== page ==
First aluminum cut on Pocket NC

Now that I made a cut in wax, my next step with the PocketNC was doing basically the same thing but in aluminum.  There is of course less room for error with the harder (but I suppose by no means actually hard) material.  It seems that I managed to use up a bit more luck than I expected, but still not too terribly costly so far.  My “learning moments” errr… goofs, so far:

Ensuring the part is contained within the stock

When I first made the toolpath, I programmed the stock a few mm larger than the actual stock to handle any mis-registration between the vise and the machine origin.  This was a good idea, as I still have about a 2 or 3mm mis-registration in the Y axis that I have yet to resolve.  However, when I did that, I managed to get the actual part about 0.5mm outside the actual stock.  This was easy to fix and for this part geometry, I even kept using the same stock for subsequent runs.

Here’s my very first aluminum chips running the first version:

Inconsistent assumptions between tool paths

As I was developing the tool paths for this part, I started out using a 3D adaptive path to cut away most of the outside material using a 3mm Datron single flute mill.


That was then followed by a series of contour paths or circular paths to finish up each of the outside edges.  However, in one incremental stage I had tweaked that first adaptive clearing to stop at the top edge of the wide flange, but still had a contour that traced it out.  Watching the simulation at high speed, I didn’t notice the problem, but when the resulting contour was run, it plunged the mill straight into unmachined material.

When running this, needless to stay the PocketNC, while tough, was in no way able to pull that off and the spindle stalled.  Fortunately, I was watching and actually got the machine safed before the spindle had completely stopped.  My camera had shut off before that point though, so I got no footage.

Switching tools

Next, I wanted to use a second longer reach tool to handle the central cavity, which goes relatively deep.  I dutifully entered the tool geometry into Fusion 360, including the fact that it was a 3 flute mill, but then managed to neglect to even look at what the chip load was and left all the feeds and speeds the same as for the 3mm single flute Datron.

Watching this live, it certainly sounded bad when it was doing the helical ramp in, but I chalked it up to chatter with the longer reach tool.  However, as soon as it started the adaptive clearing inside, it sounded much worse, but seemed to be making forward progress.  However, on the second plunge and adaptive clear, it managed to completely stall out the spindle.  I jogged the Z axis back out, fixed the feed rate, but when I spun up the spindle again, boom.  That was the end of that end-mill.

3rd (or 4th time) is the charm?

At this point, I reworked this first program to do what I could with the 3mm Datron end mill, which just meant I didn’t go all the way deep into the central cavity.  This completed all the way through with no big problems.  The last contour I did on the internal cavity also removed 0.001″ of material axially.  When that first plunged in, it did sound terrible, but only for a fraction of a second.  Still,  I probably wouldn’t do it again that way.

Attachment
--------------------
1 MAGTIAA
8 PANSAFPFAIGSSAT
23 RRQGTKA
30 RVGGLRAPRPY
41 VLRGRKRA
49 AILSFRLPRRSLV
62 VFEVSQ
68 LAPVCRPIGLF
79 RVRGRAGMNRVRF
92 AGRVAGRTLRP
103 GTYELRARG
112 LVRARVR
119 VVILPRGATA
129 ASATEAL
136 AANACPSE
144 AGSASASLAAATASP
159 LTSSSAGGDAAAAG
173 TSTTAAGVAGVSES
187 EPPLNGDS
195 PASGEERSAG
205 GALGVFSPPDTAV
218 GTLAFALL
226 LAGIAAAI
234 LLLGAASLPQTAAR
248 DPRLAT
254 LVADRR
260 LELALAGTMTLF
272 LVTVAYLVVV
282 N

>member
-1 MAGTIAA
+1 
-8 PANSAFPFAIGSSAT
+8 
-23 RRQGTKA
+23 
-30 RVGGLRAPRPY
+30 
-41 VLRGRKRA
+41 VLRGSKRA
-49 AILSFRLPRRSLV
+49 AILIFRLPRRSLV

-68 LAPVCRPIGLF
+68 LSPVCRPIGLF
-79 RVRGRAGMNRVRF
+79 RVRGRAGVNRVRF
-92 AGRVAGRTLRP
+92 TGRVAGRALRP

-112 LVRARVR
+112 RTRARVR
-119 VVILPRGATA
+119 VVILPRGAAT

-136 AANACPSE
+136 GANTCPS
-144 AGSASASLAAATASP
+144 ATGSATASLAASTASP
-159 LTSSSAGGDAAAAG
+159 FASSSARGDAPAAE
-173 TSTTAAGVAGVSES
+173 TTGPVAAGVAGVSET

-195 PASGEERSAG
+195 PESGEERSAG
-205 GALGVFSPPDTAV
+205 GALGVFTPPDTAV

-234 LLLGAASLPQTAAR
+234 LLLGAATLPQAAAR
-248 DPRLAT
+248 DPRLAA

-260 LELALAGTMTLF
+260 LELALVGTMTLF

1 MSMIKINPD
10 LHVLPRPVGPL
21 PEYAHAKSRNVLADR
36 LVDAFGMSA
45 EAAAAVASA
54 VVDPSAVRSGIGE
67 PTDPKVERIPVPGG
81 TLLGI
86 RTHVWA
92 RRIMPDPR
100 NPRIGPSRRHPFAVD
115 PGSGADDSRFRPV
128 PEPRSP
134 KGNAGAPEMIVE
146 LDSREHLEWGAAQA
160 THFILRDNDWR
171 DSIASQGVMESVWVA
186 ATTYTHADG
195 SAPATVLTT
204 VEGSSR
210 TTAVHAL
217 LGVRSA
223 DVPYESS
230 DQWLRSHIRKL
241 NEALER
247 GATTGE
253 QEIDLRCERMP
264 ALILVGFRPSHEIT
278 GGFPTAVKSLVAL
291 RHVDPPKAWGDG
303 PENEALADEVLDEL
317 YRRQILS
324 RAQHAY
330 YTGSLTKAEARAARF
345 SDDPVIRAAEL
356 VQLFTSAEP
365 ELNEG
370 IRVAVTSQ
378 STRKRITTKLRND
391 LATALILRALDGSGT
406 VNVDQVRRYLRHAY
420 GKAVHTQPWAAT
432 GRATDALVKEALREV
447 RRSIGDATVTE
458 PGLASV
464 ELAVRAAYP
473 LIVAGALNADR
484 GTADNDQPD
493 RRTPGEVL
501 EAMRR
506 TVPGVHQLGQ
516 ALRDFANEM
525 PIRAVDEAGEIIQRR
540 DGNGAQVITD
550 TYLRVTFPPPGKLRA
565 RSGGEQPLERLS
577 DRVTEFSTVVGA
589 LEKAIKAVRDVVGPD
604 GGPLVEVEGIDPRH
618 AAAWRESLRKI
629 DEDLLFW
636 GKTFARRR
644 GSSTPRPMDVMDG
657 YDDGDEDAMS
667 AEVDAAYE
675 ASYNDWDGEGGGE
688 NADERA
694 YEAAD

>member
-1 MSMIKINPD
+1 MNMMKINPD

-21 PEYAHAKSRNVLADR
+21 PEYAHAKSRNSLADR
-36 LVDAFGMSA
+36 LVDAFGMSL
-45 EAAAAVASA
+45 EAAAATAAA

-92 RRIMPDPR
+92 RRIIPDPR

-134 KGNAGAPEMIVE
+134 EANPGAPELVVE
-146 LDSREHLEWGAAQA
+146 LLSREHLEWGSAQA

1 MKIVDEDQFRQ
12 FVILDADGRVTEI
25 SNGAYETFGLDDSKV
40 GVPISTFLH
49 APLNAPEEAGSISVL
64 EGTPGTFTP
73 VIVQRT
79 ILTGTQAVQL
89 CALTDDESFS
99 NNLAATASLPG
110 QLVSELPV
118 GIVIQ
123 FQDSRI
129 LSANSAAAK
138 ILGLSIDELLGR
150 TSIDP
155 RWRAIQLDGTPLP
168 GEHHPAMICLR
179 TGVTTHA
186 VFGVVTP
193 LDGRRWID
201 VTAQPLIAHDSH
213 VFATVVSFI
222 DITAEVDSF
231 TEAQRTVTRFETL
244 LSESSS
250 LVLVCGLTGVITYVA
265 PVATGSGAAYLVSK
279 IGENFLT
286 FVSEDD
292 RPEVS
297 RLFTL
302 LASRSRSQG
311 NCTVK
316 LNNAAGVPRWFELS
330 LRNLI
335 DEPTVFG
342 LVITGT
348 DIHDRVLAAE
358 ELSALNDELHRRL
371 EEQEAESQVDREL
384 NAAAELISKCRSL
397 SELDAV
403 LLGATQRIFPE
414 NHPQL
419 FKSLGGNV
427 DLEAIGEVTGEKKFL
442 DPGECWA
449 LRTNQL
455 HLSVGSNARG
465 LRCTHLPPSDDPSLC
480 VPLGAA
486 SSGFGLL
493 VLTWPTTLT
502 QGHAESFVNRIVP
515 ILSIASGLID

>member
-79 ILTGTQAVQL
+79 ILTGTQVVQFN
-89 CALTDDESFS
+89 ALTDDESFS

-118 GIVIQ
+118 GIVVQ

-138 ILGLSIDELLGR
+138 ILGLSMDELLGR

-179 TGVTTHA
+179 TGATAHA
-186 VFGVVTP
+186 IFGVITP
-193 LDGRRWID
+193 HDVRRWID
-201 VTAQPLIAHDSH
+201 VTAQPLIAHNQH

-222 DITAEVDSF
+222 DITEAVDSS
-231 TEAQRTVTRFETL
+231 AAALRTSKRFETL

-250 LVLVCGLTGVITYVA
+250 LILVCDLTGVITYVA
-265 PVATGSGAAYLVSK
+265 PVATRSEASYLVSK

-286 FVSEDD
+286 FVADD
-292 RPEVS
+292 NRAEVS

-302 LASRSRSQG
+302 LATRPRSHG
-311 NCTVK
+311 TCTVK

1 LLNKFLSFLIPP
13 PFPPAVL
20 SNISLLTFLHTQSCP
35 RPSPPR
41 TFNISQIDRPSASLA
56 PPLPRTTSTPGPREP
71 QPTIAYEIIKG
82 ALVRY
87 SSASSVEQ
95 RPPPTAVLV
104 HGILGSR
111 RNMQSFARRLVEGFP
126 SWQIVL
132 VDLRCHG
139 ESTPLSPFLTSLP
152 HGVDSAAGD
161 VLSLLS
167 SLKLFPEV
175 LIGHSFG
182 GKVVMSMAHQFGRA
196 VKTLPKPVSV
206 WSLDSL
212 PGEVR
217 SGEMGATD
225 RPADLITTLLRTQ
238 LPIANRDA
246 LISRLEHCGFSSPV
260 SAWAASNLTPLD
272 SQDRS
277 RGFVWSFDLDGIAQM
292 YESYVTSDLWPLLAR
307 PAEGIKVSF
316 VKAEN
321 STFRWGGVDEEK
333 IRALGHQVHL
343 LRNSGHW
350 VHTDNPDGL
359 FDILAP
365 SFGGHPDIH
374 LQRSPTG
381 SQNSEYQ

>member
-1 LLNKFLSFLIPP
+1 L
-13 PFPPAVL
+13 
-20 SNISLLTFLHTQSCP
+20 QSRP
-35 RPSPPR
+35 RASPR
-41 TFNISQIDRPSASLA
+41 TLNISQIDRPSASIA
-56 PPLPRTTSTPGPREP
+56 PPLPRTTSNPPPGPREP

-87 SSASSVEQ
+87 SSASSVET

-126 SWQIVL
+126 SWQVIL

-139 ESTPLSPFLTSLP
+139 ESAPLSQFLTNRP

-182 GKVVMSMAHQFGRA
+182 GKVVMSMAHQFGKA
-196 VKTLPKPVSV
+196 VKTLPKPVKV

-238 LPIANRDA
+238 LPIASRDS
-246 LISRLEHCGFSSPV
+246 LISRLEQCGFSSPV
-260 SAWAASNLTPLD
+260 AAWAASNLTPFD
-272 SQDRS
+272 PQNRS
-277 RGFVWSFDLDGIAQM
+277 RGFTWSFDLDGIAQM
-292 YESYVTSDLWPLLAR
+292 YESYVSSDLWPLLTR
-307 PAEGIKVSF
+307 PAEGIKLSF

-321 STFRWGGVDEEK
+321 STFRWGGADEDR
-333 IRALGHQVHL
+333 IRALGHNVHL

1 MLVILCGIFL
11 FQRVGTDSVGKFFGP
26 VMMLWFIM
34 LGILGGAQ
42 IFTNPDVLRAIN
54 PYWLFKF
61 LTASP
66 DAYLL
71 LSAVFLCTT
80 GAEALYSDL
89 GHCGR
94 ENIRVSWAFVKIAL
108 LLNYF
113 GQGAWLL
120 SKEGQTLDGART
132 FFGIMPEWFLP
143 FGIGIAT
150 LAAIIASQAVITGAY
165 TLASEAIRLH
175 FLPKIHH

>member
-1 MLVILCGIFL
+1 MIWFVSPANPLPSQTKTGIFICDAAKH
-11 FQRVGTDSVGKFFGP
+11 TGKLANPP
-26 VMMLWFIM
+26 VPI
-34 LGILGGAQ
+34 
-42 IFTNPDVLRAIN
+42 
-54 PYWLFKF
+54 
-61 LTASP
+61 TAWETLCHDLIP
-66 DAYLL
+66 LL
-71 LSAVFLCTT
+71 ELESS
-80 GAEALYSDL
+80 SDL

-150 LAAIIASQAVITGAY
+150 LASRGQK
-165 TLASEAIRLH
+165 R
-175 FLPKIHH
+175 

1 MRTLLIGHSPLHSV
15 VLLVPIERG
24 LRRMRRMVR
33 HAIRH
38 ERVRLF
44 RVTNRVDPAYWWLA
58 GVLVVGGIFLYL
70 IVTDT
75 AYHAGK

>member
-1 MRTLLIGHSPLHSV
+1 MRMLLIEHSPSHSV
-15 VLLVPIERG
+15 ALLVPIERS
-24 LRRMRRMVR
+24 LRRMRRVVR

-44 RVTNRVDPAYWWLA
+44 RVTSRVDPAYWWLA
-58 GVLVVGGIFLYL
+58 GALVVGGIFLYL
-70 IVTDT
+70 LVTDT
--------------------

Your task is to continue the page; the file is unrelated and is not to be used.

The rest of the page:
After all that I had this first half-part done.


The tolerances on the surfaces actually seemed to be nearly identical to the wax version, in that it was plus or minus a thousandth.  This was without any actual work to get the size I wanted, so is more of a baseline.  Presumably I can use tool width compensation or just tweak the contouring paths by a thousandth to get it where it needs to be.  That said, it was close enough out of the box that my bearing kinda fits on.


Future versions of this part

Not too long into programming this first part, I realized that with slightly different stock, I can do the entire part in a single setup with a breakaway tab by orienting the part off by 90 degrees.  That’s what I’ll try next.

Lessons learned

I guess these lessons are what I’m trying to get out of these exercises, and while they are certainly obvious to anyone who actually knows machining and CNC, I’ll write them out here as much for my reference as anything.

  • Watch at least the beginning of each tool path in simulation at real-time speed
  • Actually look at the computed chip load when configuring a new tool
  • Don’t rely on contour paths to remove any axial material
  • When it sounds bad, stop and rethink!
  • Run everything on the machine at 30 or 40% speed at least until nothing new happens before upping it to full speed

That said, I’m not trying to create a production environment here.  I’d like to be able to quickly turn my CAD models into tool paths and get parts made, and as long as the machining time is the same order of magnitude as the programming time I’ll be happy.    I am OK with breaking things now and then in service of that goal, so I don’t need to double and triple check of tool paths.

Finally, I want to thank Ed Kramer for posting his results with the Pocket NC V2-50.  All the mistakes here were mine, but he has provided a wealth of information on what feeds and speeds are possible in a range of materials with this machine.

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